# Brute Force Proof of Pythagorean Expectation

Except for stats that occur in the future, the set of baseball statistics is finite so we should be able to run the Pythagorean Expectation formula through Proof by Exhaustion or Brute Force Proof.   First let’s run through an example of the original Bill James’  simple PE formula:

We’ll use the 2013 Chicago Cubs as an example.

### 2013 Chicago Cubs

The Cubs won 66 and lost 96 games in 2013.  This means

W-L = Actual WAA = 66 – 96 = -30

Actual WAA is the WAA not estimated, the WAA that really happened.  We will call the WAA as estimated by Pythagorean Expection PE WAA.

In 2013 the Cubs scored 602 runs and gave up 689 runs.  Thus:

Rs = 602

Ra = 689

Based upon the simple PE formula stated above

PE Win% = (Rs)**2/(Rs**2 +Ra**2) = (602)**2/(603**2 + 689**2) = 0.433

#Wins = PE Win% * (Number Games) = 0.433 * 162 = 70.15

#Loss = (Number Games) – #Wins = 91.85

PE WAA = #Wins – #Loss = 70.15 – 91.85 = -21.7

There is a difference between estimated WAA (PE WAA) and Actual WAA.   This difference in the estimation happens because other factors also contribute to generating wins and losses.  We can guess at some of those factors like efficient field managers, players that choke under pressure, or simple bad luck but none of those factors are part of the formula we want to prove.

The only thing we know for fact is its error.

Error = | Actual WAA – PE WAA | = | -30 – (-21.7) | = 8.3

The summation of players who played for the Cubs in 2013 add up to the PE WAA (-21.7) and not the Actual WAA.   There is a proof of the formula used by this data model to compute WAA that shows the above to be true.

Now that we know how to calculate error we can run these numbers for each team in 2013, add them together and get a total error for all 30 teams.  In the next post we will show error results for 3 different variations of Pythagorean Expectation including the original, the one we showed in the above example.

# The predictive qualities of advanced pitching statistics have failed the Orioles

Ever since Billy Beane and the Moneyball A’s famously exploited a market inefficiency by noticing that ballclubs undervalued walks and extra-base hits, a statistical movement in baseball has emerged to look for the next glaring weakness in baseball analytics. When it comes to pitching, the common application of these techniques is to look past ERA (the results on the field) and instead focus on factors like batting average on balls in play (BABIP), left on base percentage (LOB%), groundball-to-flyball ratio (GB/FB), and the like — many of which are encapsulated in fielding-independent pitching (FIP) and expected fielding-independent pitching (xFIP), ratios designed to resemble ERA but to take luck out of the equation. The theory goes, then, that pitchers with an ERA below their FIP/xFIP are likely to regress, while pitchers with an ERA above their FIP/xFIP are likely to improve naturally. And guess what? This theory was wrong (at least partially) about every single member of the 2013 Orioles’ Opening Day rotation. Let’s take a look at them, one by one. All 2013 stats are as of Monday.

The above article written July 31, 2013.  I have been seeing people toss around this stat called FIP so I did a quick search and found this formula.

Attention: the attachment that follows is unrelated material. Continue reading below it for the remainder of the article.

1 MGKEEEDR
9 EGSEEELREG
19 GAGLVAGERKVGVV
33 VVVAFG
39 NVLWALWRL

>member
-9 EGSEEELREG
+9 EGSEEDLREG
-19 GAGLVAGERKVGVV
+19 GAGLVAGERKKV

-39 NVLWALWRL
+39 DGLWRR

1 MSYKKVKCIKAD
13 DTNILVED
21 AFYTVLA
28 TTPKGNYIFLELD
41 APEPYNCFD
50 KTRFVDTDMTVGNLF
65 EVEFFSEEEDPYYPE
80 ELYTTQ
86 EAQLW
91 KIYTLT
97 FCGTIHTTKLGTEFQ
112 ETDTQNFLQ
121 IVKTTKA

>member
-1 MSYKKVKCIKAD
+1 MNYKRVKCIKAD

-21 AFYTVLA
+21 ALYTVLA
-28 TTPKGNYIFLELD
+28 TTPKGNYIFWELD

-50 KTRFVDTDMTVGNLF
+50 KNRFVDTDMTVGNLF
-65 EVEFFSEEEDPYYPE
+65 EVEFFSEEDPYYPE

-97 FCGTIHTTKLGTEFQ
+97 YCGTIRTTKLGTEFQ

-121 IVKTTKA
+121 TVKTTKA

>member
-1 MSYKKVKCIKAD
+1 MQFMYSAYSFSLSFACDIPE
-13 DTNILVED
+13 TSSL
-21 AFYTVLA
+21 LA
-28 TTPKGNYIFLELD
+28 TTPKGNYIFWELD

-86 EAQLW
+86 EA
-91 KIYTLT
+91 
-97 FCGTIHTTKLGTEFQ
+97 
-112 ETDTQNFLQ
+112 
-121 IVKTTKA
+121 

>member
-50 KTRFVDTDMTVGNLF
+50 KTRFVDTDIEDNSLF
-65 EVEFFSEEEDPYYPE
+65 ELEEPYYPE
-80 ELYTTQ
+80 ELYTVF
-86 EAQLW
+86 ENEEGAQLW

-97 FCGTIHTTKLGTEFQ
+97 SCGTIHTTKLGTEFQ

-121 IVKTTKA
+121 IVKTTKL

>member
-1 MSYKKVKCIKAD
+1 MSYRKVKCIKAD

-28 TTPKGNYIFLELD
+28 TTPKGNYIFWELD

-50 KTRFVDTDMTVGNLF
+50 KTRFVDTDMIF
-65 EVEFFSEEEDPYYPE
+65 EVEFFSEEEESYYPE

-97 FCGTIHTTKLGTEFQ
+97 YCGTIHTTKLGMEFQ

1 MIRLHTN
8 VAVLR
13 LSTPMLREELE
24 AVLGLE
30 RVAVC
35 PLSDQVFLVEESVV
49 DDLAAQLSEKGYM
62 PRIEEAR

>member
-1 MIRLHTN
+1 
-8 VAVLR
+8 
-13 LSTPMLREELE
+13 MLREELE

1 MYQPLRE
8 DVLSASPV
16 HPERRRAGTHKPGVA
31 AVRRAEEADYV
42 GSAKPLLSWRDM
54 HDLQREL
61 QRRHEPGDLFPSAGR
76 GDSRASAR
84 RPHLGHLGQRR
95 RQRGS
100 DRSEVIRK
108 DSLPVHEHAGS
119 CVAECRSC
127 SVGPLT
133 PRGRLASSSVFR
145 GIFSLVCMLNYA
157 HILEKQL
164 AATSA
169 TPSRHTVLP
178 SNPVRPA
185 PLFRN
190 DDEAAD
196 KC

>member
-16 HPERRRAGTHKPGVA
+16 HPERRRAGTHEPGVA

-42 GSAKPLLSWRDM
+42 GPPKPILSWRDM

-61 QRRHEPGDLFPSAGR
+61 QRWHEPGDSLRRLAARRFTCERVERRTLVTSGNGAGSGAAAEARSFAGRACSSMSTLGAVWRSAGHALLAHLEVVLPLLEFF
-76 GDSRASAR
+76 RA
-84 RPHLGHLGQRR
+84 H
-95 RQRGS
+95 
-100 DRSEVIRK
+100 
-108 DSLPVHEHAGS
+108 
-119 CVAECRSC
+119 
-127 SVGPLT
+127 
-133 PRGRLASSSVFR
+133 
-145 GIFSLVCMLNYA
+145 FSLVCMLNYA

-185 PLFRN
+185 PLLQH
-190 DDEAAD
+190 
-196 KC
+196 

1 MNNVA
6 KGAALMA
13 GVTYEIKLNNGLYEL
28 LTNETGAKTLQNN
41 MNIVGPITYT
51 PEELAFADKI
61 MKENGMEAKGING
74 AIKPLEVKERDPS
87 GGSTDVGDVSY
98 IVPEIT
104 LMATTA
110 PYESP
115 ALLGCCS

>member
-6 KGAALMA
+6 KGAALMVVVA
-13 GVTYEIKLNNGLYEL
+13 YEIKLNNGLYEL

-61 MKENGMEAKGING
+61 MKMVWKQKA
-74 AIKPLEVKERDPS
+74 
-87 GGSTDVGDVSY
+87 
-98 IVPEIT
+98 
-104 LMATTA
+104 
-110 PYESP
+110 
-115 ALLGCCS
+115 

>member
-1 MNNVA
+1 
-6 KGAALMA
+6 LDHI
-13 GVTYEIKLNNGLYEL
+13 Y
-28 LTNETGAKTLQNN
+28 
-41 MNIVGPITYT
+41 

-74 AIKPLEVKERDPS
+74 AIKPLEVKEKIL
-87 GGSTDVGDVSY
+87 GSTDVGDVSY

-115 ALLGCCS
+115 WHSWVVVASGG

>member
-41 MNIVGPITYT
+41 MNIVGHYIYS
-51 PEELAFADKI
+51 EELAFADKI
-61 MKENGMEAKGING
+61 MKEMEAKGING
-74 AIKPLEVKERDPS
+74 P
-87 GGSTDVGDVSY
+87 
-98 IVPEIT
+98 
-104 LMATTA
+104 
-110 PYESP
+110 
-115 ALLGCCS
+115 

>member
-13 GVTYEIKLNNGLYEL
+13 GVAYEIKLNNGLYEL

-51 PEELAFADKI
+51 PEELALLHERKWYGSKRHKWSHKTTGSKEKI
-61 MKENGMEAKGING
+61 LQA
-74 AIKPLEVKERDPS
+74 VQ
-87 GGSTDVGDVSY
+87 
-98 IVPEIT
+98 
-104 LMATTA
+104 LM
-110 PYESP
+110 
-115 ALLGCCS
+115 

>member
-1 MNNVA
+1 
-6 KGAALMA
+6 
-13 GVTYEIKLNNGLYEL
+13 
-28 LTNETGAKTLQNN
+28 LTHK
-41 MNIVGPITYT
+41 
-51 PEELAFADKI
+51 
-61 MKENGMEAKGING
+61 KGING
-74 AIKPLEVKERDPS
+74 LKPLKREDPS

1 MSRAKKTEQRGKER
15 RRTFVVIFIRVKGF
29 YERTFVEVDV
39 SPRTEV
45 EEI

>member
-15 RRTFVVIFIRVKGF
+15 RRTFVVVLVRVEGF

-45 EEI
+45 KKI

FIP stands for Fielding Independent Pitching and this formula comes up with some sort of number that can be used to rank pitchers regardless whether they had superb or incompetent fielding behind them.  According to the Wikipedia definition BB does not include hit by pitch or intentional walks which seems odd.

The factors 13, 3, and -2 are the first thing that jump out at me.  Where did those factors come from?  How do base on balls and strikeouts factor into an equation that is supposed to be comparable to an ERA?  Is there a relation between ERA and FIP?

Let’s take a look at the assumptions about FIP outlined in this Fangraph article.

1) FIP is a perfect statistic that accurately measures a pitcher’s true talent level.
2) ERA equals FIP + ε, where ε can be seen as the luck or error term. => ε = (ERA-FIP)
3) ε is independent and symmetrically distributed around FIP.
4) There are 100 starting pitchers in the league (There are in fact about 150, but we’ll use 100 for simplicity)

According to the above there is a direct relation ERA = FIP + Constant.  How do base on balls and strikeouts relate to runs scored against?  Where is the proof that derived this FIP formula?

Update 12/25/2013

### FIP does not pass the unit test

After writing the above analysis it occurred to me that FIP fails in the most fundamental way mathematically.   It does not pass the unit test.  In order to add values their units of measurements must be the same.  For example, you can’t add a measurement of 1 meter to another measurement of 1 foot because the result doesn’t make sense.  In order to add these two values either the value stated in meters must be converted to feet or vice versa.

The unit of measurement for FIP as stated in the above formula is in PA/IP (plate appearances per innings pitched).  HR, BB, and strikeouts are all types of plate appearances.   The unit of measurement for ERA is ER/game,  earned runs per game where earned runs is a type of run.  Since one game equals exactly 9 innings pitched by definition ERA takes on the units of Runs/IP.

The units Runs/IP do not match PA/IP thus FIP cannot be added or subtracted with ERA unless conversion is made upon their units.   The above theory on FIP is disproven based on misuse of units alone.  It is possible those 13, 3, and -2 factors have units attached like (runs/PA) converting the numerator of the FIP formula back to runs but that isn’t stated in the above formula.  And if these are some kind of coefficients there certainly isn’t any proofs as to their derivation.

The next set of posts will begin an exploration into the WAR stat.